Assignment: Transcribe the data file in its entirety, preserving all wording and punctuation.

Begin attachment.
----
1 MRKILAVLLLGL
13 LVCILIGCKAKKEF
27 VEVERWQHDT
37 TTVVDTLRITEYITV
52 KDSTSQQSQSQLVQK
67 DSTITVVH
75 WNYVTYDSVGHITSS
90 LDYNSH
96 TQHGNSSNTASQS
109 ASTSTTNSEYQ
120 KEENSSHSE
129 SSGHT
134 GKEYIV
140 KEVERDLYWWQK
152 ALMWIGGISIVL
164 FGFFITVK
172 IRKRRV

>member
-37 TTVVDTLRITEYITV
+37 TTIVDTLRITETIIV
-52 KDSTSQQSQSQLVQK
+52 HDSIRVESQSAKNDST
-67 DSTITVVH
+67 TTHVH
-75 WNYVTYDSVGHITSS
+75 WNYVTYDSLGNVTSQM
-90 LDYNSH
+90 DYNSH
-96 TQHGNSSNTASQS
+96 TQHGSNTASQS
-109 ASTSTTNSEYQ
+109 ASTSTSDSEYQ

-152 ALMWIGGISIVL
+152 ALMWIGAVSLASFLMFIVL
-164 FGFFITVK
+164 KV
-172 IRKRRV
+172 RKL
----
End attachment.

1 MRKILAVLLLGL
13 LVCILIGCKAKKEF
27 VEVERWQHDT
37 TTVVDTLRITEYITV
52 KDSTSQQSQSQLVQK
67 DSTITVVH
75 WNYVTYDSVGHITSS
90 LDYNSH
96 TQHGNSSNTASQS
109 ASTSTTNSEYQ
120 KEENSSHSE
129 SSGHT
134 GKEYIV
140 KEVERDLYWWQK
152 ALMWIGGISIVL
164 FGFFITVK
172 IRKRRV

>member
-37 TTVVDTLRITEYITV
+37 TTIVDTLRITETIIV
-52 KDSTSQQSQSQLVQK
+52 HDSIRVESQSAKNDST
-67 DSTITVVH
+67 TTHVH
-75 WNYVTYDSVGHITSS
+75 WNYVTYDSLGNVTSQM
-90 LDYNSH
+90 DYNSH
-96 TQHGNSSNTASQS
+96 TQHGSNTASQS
-109 ASTSTTNSEYQ
+109 ASTSTSDSEYQ

-152 ALMWIGGISIVL
+152 ALMWIGAVSLASFLMFIVL
-164 FGFFITVK
+164 KV
-172 IRKRRV
+172 RKL